North Atlantic right whales are the most endangered large whales in the world.
In 2000, through photo identification, the entire population of North Atlantic right whales was estimated at between 250-300 individuals. Currently, the remaining whales can be spotted off the coasts of Newfoundland and Nova Scotia.
Commercial fishing kills north Atlantic right whales every year. The main threats to the species are accidental collisions with boats and drowning due to fish gear entanglement. Given the low population numbers, each whale killed might jeopardize the existence of the species.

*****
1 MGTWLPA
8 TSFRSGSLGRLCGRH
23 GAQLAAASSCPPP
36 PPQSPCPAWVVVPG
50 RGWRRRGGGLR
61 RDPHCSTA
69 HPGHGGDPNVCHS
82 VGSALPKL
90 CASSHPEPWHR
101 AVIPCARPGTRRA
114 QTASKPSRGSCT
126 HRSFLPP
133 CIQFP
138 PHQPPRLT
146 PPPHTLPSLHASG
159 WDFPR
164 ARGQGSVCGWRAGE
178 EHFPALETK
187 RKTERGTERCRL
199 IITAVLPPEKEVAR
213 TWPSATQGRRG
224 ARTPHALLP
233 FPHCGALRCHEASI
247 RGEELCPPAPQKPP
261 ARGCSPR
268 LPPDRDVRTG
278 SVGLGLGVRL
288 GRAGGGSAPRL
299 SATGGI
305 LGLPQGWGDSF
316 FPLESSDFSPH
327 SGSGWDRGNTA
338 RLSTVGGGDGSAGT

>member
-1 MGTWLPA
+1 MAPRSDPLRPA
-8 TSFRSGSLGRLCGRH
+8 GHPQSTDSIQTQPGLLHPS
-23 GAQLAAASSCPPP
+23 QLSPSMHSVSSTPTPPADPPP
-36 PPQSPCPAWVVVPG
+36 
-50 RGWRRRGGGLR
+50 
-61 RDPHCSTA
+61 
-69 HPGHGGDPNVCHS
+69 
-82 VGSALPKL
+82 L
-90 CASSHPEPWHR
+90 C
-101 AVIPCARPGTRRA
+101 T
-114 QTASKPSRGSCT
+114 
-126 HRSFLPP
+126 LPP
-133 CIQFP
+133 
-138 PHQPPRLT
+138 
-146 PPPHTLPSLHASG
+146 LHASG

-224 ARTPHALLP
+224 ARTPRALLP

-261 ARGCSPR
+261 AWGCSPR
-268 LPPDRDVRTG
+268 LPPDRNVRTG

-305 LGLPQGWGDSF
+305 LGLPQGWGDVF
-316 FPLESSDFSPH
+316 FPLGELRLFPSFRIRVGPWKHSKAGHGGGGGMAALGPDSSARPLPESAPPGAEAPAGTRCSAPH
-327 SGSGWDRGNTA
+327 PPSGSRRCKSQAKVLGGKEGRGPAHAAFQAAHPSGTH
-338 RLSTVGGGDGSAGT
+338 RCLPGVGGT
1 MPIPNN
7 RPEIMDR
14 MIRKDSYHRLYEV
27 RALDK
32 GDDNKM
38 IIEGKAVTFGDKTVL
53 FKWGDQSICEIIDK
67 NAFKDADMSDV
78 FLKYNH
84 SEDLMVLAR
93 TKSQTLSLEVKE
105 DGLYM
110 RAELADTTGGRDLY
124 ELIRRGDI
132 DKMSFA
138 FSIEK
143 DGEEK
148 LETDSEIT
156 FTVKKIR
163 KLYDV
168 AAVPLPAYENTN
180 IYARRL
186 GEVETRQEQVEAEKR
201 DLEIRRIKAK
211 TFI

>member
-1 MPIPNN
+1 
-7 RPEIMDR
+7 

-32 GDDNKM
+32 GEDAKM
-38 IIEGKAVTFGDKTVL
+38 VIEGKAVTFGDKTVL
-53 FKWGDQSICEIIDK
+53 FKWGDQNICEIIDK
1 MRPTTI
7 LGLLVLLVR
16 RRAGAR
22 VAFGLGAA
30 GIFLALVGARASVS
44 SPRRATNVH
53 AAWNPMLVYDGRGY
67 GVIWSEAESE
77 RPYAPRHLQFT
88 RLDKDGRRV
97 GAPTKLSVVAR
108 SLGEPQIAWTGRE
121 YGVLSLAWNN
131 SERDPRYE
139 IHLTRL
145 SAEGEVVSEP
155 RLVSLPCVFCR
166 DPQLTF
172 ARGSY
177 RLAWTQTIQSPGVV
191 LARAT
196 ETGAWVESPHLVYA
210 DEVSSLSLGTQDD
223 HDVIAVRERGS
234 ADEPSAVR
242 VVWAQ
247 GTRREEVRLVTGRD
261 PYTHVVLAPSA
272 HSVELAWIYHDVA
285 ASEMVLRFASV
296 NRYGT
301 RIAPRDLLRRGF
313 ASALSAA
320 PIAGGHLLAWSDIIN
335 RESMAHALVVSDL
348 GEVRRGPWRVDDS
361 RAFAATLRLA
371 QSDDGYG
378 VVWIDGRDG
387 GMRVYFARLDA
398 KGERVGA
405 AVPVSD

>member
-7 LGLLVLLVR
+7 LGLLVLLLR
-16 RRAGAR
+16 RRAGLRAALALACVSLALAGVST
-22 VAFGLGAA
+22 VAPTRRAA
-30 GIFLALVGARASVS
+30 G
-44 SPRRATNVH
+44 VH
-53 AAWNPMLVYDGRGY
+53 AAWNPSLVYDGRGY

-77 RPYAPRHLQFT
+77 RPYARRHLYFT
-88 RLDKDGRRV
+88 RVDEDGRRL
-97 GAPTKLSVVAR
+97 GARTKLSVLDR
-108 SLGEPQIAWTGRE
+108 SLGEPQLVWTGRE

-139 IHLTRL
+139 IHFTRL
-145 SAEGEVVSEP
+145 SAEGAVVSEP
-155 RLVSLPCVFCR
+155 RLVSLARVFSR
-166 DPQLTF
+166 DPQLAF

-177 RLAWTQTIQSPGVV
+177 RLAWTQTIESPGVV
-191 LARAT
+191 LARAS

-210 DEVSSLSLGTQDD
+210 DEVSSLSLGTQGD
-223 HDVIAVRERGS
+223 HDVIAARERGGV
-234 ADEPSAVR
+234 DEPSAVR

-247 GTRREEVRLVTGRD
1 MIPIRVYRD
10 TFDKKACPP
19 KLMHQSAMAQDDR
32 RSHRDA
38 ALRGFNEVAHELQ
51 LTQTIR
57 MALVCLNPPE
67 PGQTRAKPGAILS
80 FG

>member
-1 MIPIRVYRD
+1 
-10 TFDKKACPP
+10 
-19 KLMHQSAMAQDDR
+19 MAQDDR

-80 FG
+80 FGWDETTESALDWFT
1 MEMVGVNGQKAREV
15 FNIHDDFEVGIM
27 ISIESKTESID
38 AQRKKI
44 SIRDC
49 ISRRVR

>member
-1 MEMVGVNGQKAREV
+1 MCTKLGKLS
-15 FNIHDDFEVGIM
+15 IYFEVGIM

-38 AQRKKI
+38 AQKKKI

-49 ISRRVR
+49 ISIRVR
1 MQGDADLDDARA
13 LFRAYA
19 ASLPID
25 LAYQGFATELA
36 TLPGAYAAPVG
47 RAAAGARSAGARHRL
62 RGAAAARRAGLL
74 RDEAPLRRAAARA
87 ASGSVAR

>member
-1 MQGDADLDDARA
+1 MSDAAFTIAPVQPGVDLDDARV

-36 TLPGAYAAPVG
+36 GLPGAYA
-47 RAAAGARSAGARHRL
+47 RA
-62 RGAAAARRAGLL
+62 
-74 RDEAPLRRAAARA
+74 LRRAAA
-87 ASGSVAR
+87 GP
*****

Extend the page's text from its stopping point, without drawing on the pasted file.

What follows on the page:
Although north Atlantic right whales continue to fall victim to bycatch, the federal government is not making the appropriate changes needed to protect these animals from potential extinction. This lack of action is clearly a violation of both the Endangered Species Act (ESA) and the Marine Mammal Protection Act (MMPA).
To help protect the north Atlantic right whales and other marine mammals, Oceana works to prevent damaging changes from being made to the Marine Mammal Protection Act and to ensure that the government applies the standards of the ESA and MMPA.
In addition, Oceana participates on three take reduction teams (TRTs), which are stakeholder teams that work to reduce the bycatch of marine mammals in fishing gear.